Mountains of the Moon. These grand, snow-capped
giants are much farther north; they are east-southeast
of the then undiscovered Victoria Lake—not rising from
the eastern shores of Tanganyika. The explorers
scarcely realized their true position.

Boats for the conveyance of the party to Kanele, in
the Ujiji district, were obtained; but their reception,
though pleasing, was followed by the extortions of the
chief Kannina and his refusal of help towards procuring
a boat, that the great lake might be explored. A month



CENTRAL AFRICA. 67

was wasted, in an unsuccessful attempt to hire an Arab
sailing vessel, and it was not until many more days had
elapsed that two wretched canoes were obtained ; for
which an exorbitant price had to be paid. With them
went the chief Kannina. He knew something of a
river flowing from the mountains into the lake, and
would show it to them. He refused to continue in their
company after the arrival at Uvira, at the north-east end
of the lake—the Warundi regarded him as an enemy,
and he feared to provoke their hostility.

All the searching and all the inquiries made by Bur-
ton and his followers yielded nothing to their view in the
shape ofa river. They were now at the farthest point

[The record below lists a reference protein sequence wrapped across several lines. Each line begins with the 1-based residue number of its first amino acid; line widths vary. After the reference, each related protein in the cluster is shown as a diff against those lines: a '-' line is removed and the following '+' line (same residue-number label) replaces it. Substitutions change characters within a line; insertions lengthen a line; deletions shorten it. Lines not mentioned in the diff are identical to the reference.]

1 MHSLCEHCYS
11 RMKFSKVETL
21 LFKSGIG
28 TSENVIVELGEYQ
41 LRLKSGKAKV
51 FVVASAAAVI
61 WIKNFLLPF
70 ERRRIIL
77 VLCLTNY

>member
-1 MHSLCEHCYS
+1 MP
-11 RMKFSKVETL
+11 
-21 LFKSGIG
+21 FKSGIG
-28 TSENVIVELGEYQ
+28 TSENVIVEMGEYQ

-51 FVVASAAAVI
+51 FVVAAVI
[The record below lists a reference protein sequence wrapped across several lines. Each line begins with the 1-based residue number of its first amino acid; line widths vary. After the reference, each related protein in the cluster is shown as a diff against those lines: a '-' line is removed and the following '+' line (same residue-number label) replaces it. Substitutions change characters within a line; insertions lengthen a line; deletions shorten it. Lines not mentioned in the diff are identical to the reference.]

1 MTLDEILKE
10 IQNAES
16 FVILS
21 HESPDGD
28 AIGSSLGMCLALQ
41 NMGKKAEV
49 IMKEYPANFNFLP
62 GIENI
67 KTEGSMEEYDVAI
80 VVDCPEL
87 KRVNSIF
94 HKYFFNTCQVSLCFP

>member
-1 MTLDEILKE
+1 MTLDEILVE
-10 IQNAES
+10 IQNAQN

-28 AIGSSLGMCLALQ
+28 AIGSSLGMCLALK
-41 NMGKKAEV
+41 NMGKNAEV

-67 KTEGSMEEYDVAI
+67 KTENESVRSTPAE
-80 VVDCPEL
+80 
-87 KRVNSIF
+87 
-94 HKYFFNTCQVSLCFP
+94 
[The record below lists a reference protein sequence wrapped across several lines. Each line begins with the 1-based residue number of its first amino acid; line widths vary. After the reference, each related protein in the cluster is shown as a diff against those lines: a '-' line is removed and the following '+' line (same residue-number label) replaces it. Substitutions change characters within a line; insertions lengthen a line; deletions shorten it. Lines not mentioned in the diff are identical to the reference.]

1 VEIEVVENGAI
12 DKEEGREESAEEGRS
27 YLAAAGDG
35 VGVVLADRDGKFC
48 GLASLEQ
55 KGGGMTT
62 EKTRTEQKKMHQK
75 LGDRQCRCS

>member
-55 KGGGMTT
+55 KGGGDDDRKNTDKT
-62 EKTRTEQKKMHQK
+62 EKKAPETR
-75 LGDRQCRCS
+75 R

traders were permitted to touch—beyond was a country
of savages among whom it was advisable not to venture.
Provisions were short,and the means of barter, and the
presents were running out. The order was given, there-
fore, for a return to Ujiji.

On May 13, Burton and Speke were back at Ujiji,
whence a return was made to Kaze, and Speke, accom-
panied by 10 Beloochs and 20 carriers,set out in search
of the second lake, concerning which information had
been given by Arabs and traders. Burton was so ill
that he had to me carried from Ujiji to Kaze, and at the
latter place he remained during Speke’s absence north
It wasa journey beset with trials of patience—bad con-
duct on the part of the porters, detention by petty chiefs,
and, by no means least, a detour anda long suspense
in the new lake region, owing to the prevalence of bitter
war.

But the daring and faith of Speke were to be re-
warded. He was certain, before the end of July arrived,
that he was approaching another great inland sea; and





68 AFRICAN EXPLORATIONS.

on August 3, his eyes were gladdened and his senses
quickened by the vast expanse of the blue waters of the
Nyanza or lake, bursting suddenly upon his gaze. He
had seen its waters, as a fact, on July 30, but in narrow
creeks,

Speke, in his book of travels, says: “ The pleasure
of the mere view vanished in the presence of those
more intense and exciting emotions which were called up
by the consideration of the commercial and geograph-
ical importance of the prospect before me. I no
longer felt any doubt that the lake at my feet gave birth
to that interesting river the source of which has been
the subject of so much speculation and the object of so